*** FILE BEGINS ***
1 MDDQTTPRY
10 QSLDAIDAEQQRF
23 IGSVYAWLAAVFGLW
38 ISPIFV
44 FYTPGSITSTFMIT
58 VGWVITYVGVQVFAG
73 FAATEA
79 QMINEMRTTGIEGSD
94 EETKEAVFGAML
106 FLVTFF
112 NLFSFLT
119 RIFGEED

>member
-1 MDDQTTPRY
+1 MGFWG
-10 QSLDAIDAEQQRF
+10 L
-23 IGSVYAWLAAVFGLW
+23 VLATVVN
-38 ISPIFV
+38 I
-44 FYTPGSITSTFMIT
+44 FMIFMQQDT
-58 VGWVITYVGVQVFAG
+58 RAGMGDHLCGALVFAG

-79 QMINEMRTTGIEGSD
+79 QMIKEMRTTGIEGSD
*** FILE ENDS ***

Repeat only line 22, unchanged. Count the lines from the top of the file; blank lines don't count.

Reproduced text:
-44 FYTPGSITSTFMIT